XPS below rafters in cathedral ceiling zone 4
We are finishing off some attic space (most over a garage, some over main part of house) for very occasional use as a guest bedroom, kid's playroom. Total sq ft is about 350, with cathedral ceiling (8 ft at the collar ties) with ridge vent and soffits. I'm fairly certain that the roof structure is just shingles, paper and plywood. Air vent baffles were installed between all 2 x6 rafters and OSB was used as backing behind the 5 ft knee walls (and was thoroughly air sealed). JM Spider high density fiberglass was blown in to fill all cavities in the slopes and knee walls and R38 batts were placed between the collar ties (only about a 3 ft span). We ended up with R30 in the slopes (which is all that was required by code) and since the knee walls were actually almost 10" deep (had to install 2 x 6 5 ft kneewalls in front of the existing 2x4 knee walls (because the original builder only made them 4' 3" high), the R value in the knee walls is much higher than code.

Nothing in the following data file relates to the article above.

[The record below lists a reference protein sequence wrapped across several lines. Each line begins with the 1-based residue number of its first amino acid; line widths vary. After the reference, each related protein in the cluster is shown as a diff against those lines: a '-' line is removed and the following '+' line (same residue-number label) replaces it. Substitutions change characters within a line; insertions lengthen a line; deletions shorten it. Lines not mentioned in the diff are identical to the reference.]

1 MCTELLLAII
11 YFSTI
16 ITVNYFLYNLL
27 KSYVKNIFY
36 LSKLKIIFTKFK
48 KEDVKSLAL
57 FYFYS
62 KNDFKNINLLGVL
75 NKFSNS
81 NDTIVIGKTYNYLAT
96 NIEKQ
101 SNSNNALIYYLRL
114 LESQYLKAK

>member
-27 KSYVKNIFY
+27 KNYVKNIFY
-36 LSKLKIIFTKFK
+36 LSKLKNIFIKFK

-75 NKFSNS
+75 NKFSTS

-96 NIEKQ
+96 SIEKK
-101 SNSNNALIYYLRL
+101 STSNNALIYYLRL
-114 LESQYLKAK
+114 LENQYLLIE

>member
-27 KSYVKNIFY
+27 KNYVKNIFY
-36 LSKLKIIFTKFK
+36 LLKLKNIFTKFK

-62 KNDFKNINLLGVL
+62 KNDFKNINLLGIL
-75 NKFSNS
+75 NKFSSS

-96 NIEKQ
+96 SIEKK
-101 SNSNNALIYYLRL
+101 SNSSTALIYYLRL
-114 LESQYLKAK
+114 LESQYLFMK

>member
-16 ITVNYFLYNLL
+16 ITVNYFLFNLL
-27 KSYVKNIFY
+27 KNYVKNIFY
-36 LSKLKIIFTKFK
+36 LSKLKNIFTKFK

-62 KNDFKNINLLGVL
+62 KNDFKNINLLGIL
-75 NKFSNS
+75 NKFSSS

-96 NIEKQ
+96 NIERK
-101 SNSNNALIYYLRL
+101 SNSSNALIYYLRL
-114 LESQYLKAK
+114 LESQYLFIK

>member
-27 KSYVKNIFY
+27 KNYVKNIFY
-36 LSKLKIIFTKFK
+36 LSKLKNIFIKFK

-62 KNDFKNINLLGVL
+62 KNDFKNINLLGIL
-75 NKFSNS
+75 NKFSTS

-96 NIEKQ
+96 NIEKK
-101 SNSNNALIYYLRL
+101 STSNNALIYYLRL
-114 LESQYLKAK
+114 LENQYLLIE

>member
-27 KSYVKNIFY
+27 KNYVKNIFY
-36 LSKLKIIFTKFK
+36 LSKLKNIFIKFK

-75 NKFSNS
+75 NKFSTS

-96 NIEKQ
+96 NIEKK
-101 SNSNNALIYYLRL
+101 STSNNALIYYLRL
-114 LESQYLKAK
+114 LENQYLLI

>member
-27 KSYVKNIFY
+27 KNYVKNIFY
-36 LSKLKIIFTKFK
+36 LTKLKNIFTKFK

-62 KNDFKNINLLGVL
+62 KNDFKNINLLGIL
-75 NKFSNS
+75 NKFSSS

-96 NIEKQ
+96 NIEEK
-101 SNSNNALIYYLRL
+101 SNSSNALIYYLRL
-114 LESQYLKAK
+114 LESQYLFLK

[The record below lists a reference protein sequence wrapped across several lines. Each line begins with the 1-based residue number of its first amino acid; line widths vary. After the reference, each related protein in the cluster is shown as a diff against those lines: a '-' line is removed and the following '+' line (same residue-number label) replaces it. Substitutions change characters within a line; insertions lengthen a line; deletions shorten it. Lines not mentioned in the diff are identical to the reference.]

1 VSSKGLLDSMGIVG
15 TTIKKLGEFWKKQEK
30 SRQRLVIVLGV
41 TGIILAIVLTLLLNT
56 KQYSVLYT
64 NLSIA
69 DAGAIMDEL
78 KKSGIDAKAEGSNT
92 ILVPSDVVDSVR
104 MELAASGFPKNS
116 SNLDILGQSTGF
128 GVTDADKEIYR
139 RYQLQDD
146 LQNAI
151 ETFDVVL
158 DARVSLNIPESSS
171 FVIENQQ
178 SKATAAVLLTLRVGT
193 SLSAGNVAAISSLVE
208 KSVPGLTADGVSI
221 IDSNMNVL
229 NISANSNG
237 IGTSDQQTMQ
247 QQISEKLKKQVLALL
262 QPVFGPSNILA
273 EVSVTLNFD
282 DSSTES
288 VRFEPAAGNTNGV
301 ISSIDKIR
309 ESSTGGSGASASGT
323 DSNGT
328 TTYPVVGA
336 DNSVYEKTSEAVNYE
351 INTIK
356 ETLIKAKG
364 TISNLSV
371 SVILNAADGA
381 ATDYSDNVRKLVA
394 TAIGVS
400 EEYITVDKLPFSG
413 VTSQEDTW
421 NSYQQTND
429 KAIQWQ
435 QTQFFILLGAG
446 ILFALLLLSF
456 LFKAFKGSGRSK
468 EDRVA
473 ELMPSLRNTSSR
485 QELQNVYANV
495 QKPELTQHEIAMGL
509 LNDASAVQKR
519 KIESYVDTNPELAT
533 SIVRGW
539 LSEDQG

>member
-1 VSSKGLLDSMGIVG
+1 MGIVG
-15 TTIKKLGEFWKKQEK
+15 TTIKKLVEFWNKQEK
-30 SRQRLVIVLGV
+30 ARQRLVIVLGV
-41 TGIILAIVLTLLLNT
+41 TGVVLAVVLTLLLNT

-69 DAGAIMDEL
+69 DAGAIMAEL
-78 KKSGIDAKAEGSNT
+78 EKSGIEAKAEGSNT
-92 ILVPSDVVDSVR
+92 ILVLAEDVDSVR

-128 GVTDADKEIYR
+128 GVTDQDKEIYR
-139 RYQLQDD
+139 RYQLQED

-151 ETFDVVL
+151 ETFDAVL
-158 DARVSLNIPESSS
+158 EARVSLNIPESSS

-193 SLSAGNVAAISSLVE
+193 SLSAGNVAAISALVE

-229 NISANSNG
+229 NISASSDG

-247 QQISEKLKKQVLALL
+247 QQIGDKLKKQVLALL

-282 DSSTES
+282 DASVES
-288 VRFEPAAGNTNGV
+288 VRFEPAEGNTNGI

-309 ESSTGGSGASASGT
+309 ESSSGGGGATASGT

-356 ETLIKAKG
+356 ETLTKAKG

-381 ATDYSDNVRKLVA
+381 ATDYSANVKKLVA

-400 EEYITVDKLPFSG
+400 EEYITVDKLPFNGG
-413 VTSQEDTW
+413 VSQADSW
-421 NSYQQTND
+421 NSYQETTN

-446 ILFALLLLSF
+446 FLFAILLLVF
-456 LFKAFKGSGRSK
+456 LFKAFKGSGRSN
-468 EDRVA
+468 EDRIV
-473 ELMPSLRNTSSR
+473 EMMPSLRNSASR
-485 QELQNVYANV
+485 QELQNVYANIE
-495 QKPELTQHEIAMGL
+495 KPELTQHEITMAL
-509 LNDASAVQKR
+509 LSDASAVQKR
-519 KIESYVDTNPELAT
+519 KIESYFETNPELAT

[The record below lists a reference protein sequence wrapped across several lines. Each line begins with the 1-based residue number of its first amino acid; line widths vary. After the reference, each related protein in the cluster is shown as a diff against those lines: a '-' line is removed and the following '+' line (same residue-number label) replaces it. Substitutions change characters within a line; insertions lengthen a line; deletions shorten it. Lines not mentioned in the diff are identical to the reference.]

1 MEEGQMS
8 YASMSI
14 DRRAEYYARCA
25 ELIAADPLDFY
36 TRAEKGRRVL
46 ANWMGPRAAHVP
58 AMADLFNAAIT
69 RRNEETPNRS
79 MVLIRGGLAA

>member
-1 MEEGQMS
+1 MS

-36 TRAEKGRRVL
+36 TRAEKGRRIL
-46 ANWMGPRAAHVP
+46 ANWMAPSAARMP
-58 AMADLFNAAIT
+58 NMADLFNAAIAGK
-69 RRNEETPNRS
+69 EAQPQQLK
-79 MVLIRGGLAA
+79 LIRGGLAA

I realize that this is not the most energy efficient way that could have been utilized. We didn't want to use spray foam because of cost and health concerns and did not want to furr out the rafters and lose the limited amount of head space we have. As I said, this room will be used infrequently, and there is a ductless 26 seer minisplit in place to take care of heating and cooling as needed.
Given all that, I have a question about adding a layer of XPS below the rafters before the drywall goes up. I understand the concept of thermal bridging, but other than providing greater R value, is there any other advantage to putting up the XPS? If I don't put it in, what are the chances of "ghosting" where the rafters meet the drywall? Mold on the inside of the drywall? If I do put a layer up, is 1/2" sufficient to prevent any issues, or do I have to use 3/4" or 1"?
Thanks for your help!
Posted Oct 17, 2012 9:16 AM ET
Edited Oct 17, 2012 9:17 AM ET
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